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Today's Stichomancy for David Beckham

The first excerpt represents the past or something you must release, and is drawn from Before Adam by Jack London:

dragging down the calves, the aged, and the sick. We had been chased by them ourselves, more than once. I had seen one of the Folk, a woman, run down by them and caught just as she reached the shelter of the woods. Had she not been tired out by the run, she might have made it into a tree. She tried, and slipped, and fell back. They made short work of her.

We did not stare at each other longer than a moment. Keeping tight hold of our prizes, we ran for the woods. Once in the security of a tall tree, we held up the puppies and laughed again. You see, we had to have our

The second excerpt represents the present or the deciding factor of the moment, and is drawn from Agnes Grey by Anne Bronte:

intonation of his deep, clear voice, every flash of his quick, brown eye, and every gleam of his pleasant, but too transient smile. Such a confession will look very absurd, I fear: but no matter: I have written it: and they that read it will not know the writer.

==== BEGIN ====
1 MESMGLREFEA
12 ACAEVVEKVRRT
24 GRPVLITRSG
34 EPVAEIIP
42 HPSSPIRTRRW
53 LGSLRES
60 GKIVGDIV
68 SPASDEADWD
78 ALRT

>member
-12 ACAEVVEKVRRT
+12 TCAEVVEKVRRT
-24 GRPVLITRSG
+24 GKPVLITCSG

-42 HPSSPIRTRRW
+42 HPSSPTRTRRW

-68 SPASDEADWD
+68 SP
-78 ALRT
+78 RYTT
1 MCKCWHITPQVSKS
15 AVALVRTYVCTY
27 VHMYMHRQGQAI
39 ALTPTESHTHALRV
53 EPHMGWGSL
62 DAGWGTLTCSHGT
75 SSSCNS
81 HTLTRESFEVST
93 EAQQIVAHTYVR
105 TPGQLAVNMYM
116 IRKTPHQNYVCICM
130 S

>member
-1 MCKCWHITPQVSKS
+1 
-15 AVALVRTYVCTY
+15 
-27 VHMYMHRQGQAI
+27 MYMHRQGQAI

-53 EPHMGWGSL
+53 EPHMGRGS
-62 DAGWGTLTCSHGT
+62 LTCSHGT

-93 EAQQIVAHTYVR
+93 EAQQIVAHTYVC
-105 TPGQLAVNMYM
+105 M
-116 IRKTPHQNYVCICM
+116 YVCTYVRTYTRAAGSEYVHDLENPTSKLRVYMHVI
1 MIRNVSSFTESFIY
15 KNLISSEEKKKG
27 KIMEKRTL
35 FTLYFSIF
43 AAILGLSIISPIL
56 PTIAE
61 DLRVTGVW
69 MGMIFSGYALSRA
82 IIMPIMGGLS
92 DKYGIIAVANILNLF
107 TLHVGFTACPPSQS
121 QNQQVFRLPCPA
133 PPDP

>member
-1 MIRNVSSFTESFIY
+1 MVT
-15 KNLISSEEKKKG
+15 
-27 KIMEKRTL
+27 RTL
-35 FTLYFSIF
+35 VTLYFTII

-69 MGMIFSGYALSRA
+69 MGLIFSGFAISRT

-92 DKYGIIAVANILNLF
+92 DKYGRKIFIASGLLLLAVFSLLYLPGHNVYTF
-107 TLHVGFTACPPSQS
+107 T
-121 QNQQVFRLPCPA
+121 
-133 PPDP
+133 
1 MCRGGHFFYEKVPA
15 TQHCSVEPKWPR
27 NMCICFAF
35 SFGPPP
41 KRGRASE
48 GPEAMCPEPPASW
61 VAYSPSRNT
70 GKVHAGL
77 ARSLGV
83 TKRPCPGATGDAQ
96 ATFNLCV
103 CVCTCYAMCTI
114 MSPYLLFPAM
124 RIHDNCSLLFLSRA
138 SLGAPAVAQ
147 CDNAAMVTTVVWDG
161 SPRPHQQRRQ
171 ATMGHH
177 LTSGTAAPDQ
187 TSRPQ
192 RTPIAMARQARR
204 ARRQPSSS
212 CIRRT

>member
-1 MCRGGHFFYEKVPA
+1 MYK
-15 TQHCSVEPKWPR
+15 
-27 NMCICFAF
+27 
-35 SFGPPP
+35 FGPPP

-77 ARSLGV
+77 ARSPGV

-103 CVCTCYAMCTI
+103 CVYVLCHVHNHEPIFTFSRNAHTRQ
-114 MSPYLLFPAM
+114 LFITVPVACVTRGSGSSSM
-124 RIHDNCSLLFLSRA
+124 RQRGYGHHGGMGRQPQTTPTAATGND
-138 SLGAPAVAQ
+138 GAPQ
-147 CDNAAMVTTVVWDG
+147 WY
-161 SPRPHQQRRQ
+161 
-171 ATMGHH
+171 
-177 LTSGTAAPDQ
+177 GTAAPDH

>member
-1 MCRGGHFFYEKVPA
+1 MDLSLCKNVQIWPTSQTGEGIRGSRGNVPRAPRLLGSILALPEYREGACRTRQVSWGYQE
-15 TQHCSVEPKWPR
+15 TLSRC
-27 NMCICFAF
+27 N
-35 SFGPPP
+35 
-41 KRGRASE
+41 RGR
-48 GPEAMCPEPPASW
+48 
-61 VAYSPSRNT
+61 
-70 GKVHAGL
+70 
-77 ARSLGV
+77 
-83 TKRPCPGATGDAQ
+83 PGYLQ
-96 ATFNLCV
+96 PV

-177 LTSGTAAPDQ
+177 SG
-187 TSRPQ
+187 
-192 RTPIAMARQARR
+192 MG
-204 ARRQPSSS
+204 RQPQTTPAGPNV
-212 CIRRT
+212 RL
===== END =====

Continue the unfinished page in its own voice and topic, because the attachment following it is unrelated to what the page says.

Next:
While I was walking along, happy within, and pleased with all around, Miss Murray came hastening to meet me; her buoyant step, flushed cheek, and radiant smiles showing that she, too, was happy, in her own way. Running up to me, she put her arm through mine, and without waiting to recover breath, began - 'Now, Miss Grey, think yourself highly honoured, for I'm come to tell you my news


Agnes Grey
The third excerpt represents the future or something you must embrace, and is drawn from Beauty and The Beast by Bayard Taylor:

new to either.

John Vincent loved his wife with the tenderness of an innocent man, but all his tenderness could not avail to lift the weight of settled melancholy which had gathered upon her. Disappointment, waiting, yearning, indulgence in long lament and self-pity, the morbid cultivation of unhappy fancies--all this had wrought its work upon her, and it was too late to effect a cure. In the night she awoke to weep at his side, because of the years when she had awakened to weep alone; by day she kept up her old habit of foreboding, although the evening steadily refuted the morning; and there were times when, without any apparent cause, she would fall